Some adults like to believe in, and teach children about, a concept Americans often call "white lies." The idea is that these lies are told not for personal gain, but to spare someone's feelings. Actually, of course, if the person ever finds out that s/he is being "spared," the emotional repercussions may be worse than if the "white liar" had told the truth...or even blurted out the horrid half-truth that came to his or her mind.
The classic example that's often used is "Suppose your Aunt Agnes has a habit of buying frightful-looking hats and asking you how you like them. Of course you can't tell her you hate them. So you have to lie."
I suppose, just to get this possibility out of the way, that some people's aunts do enjoy forcing their nieces and nephews to lie and say "It looks beautiful!" None of my aunts ever seemed to be that kind, and now that I am an aunt, with a habit of knitting hats some of which The Nephews might describe as frightful-looking, I'm definitely not that kind. I'm guessing that a majority of elderly relatives
would rather hear the truth.
I'm also guessing that, for a majority of younger relatives, "I hate it" is not really the truth. You don't lie awake in the middle of the night muttering to yourself, "Ugly hats! I hate ugly hats! I'll show those horrible old hats! I'll get those hats if it's the last thing I ever do!" So what you really think about Aunt Agnes's latest hat is probably "dislike," and it's probably more complex and interesting than the mere feeling of dislike:
"It makes your face look wider."
"The color clashes with your clothes, or with your face."
"It looks like the one I saw fall to the ground when a drunken female was arrested for soliciting the last time I was in the city. Please tell me you didn't buy it secondhand in the same city."
"It looks like one that Joan Crawford wore in one of her movies, and I know you love Joan Crawford's movies, but I don't."
"I usually recognize you by looking at your hair, so when you cover your hair you look like a stranger to me."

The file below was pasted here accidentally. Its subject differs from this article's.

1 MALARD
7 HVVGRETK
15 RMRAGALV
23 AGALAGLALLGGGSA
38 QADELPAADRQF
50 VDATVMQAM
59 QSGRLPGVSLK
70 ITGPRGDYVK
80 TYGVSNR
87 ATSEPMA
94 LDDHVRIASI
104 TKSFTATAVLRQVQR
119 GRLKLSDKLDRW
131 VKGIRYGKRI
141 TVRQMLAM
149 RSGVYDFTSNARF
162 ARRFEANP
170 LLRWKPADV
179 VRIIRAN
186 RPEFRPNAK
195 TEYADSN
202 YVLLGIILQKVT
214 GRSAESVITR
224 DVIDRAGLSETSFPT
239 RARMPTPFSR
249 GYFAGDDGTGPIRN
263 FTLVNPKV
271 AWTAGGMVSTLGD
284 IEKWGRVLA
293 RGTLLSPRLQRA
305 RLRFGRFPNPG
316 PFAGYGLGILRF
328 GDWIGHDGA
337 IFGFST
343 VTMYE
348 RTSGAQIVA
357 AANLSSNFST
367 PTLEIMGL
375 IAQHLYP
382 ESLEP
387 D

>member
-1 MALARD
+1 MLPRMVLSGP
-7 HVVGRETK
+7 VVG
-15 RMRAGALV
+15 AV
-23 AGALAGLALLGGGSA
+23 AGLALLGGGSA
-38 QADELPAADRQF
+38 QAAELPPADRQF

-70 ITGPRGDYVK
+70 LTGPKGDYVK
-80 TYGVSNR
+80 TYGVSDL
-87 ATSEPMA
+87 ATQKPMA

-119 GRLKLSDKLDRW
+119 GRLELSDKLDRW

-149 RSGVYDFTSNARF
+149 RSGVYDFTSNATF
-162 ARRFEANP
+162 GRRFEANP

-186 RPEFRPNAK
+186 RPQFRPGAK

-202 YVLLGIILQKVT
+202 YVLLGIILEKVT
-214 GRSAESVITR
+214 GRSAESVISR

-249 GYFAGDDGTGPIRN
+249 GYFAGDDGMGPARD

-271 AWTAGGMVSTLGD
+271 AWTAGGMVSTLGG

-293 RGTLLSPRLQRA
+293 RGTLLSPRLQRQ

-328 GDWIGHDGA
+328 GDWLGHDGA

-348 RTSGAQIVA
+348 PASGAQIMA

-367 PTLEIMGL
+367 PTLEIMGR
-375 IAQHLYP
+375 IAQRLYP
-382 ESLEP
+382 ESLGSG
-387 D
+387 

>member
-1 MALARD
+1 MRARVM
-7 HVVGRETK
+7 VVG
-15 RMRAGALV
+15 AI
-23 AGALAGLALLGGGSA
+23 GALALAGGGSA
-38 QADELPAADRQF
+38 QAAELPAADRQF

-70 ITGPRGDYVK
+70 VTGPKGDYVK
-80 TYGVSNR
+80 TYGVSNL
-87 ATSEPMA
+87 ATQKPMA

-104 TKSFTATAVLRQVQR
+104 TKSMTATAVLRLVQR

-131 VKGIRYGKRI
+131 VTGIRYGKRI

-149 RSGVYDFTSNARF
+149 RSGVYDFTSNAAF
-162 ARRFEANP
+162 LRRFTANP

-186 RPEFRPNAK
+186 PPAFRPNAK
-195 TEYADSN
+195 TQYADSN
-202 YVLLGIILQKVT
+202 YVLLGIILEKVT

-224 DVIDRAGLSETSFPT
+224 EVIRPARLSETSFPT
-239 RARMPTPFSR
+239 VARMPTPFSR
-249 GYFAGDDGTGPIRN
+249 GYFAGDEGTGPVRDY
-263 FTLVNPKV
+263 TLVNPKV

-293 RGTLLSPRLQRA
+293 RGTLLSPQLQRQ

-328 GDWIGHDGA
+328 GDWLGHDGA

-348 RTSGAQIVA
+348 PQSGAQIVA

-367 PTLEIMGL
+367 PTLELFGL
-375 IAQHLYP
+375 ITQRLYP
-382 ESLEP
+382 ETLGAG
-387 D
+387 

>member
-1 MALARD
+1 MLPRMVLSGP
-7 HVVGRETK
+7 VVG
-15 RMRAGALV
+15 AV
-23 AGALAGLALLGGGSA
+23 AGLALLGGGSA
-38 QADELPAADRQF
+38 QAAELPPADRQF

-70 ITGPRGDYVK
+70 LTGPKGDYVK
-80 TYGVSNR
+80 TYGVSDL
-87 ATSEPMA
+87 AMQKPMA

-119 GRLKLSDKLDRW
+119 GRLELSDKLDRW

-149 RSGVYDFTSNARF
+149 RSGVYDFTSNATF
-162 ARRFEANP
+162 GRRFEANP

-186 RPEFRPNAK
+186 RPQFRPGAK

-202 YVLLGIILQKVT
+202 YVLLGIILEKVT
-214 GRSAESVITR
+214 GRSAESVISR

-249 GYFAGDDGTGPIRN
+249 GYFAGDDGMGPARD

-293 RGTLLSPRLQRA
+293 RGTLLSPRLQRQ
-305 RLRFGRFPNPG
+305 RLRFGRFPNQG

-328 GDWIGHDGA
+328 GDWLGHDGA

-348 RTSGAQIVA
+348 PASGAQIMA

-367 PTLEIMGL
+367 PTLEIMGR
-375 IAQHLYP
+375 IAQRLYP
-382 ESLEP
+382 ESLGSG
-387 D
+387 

"For some reason I actually think it looks sexy, and aunts shouldn't be sexy."
"I suspect you're asking me whether I want it as a Christmas gift, and what I want is a computer video exercise game."
Most of these things don't even need much editing to be acceptable things to say to your ever-loving Aunt Agnes. She might think that nephews shouldn't know the word "sexy," and she might appreciate having #4 shortened to just "It looks like one that Joan Crawford wore," but unless she has a major mood disorder, the truth even about her silly hat isn't going to do all that much damage to her feelings.
Theoretical discussions of Aunt Agnes's hats have been posted at several web sites, and the possibilities can become quite improbable. I think the real truth, not the hasty blurt of emotion, is almost always the best choice for each possibility I've seen discussed.
What if Aunt Agnes wants to wear a flowerpot for a "hat"...to church? Would "I'm afraid it's going to fall off your head and break your toe" be the real truth? Is that such a cruel, hurtful thing to say?
I think this thought is worth posting at Bubblews because I think it's something we're practicing at Bubblews. I don't see a lot of flamewars on this site.
I see some comments that are close to outright lies--the "Great post..." comments on posts that certainly are not great literature and don't even report especially good news. I wondered, "Why do people even bother pasting those in, now that the 'like' button is working? Or is it not working for them?" Then I got one from a Bubbler whose posts I'd read, and all became clear. The person was using some sort of computer translation program to post in English. The person probably did not feel capable of writing a polite comment in English during the time reserved for commenting. How was the person going to attract readers to the person's own Bubbles without commenting on ours? Hence the mindless, to some people even annoying, comment.
Why does "Great post" sound annoying? Because it reminds us of "I know you don't like Aunt Agnes' hat, nobody could possibly like Aunt Agnes' hat, but you have to say you like her hat so that you don't hurt her feelings." Nobody wants to be in the position of Aunt Agnes. And I'd guess that, the more dutifully somebody muttered "I adore your new hat, Aunt Agnes," the more their blood pressure rises when they read "Great post" as a comment on what they know is an average, even boring post.
I see other comments that actually seem to encourage other Bubblers. It's not necessary to pretend that a paragraph or two about what someone did this weekend is one of the world's great literary masterpieces. "Enjoy your holiday" and "Nice picture" and "I hope your dog feels better by now" may actually be more encouraging, because they tell us the truth--we already knew the Bubble wasn't a great classic of English literature, but it's nice that some of our friends read it and wanted to express their feeling that it's nice that we're still alive.
If I'm right about this, blog forums may be a real blessing to all the aunts out there...